Anyway, the meet was in Milton Keynes, a place I'd only heard about in rumour and legend (and in a previous life, while learning to fly, flew over on a navigation exercise once), but had never been too. All I knew about Milton Keynes was that it was a city constructed from scratch on a US-style grid pattern (but with roundabouts at the nodes), and that there are apparently concrete cows.
My new magic satnav phone got us to the venue with no problems, and I dropped Sylvia off and waited in the carpark for her to phone me to let me know that she'd found the rest of the group. She duly did, so I said I'd wander off to find a shopping centre (I understand Milton Keynes was something of a pioneer in terms of having one of the first major shopping malls in Europe, or something), and she should call me when she wanted me to come and get her. She bade me farewell, with instructions to get a photograph of any concrete cows I happened to come across.
So I found my way into the town centre (right a bit, bit more, then up, then left a bit, diagonals are for the weak), and to my surprise found that parking seemed to be more scarce and more expensive than the rather grim situation we have in the medieval city of Cambridge. Perhaps the proximity to Christmas was to blame - at least I didn't have to sit in a traffic jam on my way to the mall, which I would have done in Cambridge.
I parked up and proceeded to attend to what was most important - I found a Costa and got a cup of chamomile tea. While I was drinking it I heard a passing couple mention Debenhams, and decided it would be a good idea to check to see if they had the final bridesmaid dress I'm missing to complete the set of four. Despite Debenhams claiming they were scouring the country for me, I managed to wander into the Cambridge branch on spec and find the third a few days previously, and I was just missing a size 16. I figured it was worth a try.
On the way over to Debenhams, in a part of the mall which couldn't decide whether it was indoors or outdoors (and hence seemed just right for accumulating cigarette smoke - the absence of which from public places I've started to take for granted since the ban this summer), I came across the following scene:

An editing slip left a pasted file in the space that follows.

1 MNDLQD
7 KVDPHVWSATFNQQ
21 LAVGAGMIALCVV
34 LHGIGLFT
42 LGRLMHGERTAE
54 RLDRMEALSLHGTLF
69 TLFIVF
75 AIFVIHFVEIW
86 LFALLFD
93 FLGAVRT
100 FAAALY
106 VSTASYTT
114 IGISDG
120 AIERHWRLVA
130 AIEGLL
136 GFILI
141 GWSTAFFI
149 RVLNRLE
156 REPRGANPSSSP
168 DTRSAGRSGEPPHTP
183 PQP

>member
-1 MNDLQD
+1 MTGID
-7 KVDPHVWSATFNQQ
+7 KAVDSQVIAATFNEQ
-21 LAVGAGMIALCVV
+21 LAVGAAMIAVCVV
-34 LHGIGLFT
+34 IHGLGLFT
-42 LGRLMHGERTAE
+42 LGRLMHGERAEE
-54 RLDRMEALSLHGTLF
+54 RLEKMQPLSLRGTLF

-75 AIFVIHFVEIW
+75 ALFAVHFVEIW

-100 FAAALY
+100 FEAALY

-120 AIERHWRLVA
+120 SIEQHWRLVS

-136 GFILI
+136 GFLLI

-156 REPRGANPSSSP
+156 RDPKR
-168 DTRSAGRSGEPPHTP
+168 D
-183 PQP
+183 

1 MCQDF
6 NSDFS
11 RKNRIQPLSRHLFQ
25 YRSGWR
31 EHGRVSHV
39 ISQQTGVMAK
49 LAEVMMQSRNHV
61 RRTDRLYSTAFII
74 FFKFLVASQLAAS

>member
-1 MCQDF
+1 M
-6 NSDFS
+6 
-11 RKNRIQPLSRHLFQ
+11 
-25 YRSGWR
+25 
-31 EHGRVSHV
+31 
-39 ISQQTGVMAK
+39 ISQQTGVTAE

Super-duper new phone to the rescue again! Compared to the nasty little webcam in the old phone, the 2 megapixel camera in the new Nokia is more than good enough for web work when the subject is well lit. I sent the above image to Sylvia as a picture message, to brighten up her afternoon.
Apparently I was lucky to see them - the cows normally live in a park somewhere (despite the stereotype, it seems that Milton Keynes is about 20% parkland and the residents somewhat resent the widespread belief that their city is a concrete desert), but were on loan to the mall for a while.
Anyway, I made my way to Debenhams and waqs delighted to discover that they not only had the dress, but also 3 of the matching 4 bolero jackets we need. Mission almost accomplished! Furthermore, on my way back I popped into a branch of Clarks to see if they had the leather boots I'd had my eye on, and searched every branch in Cambridge and the West End for, in a size 8. They didn't, not in black anyway, but on the offchance I asked if they had them in brown, and to my astonishment they did!
I would post a link, but Clarks' website is extremely annoying, but suffice to say they're the most gorgeous victorian style boots with a lace up front (there's a zip - the lacing is merely decorative), and which are fine for smart casual wear (the heels aren't too mad), but also sufficiently kinky to wear to places which are a little more fun. It was a lot of effort to get the zip up on the left boot, my left foot being slightly broader than my right, but I was determined that if I managed it, I'd buy them.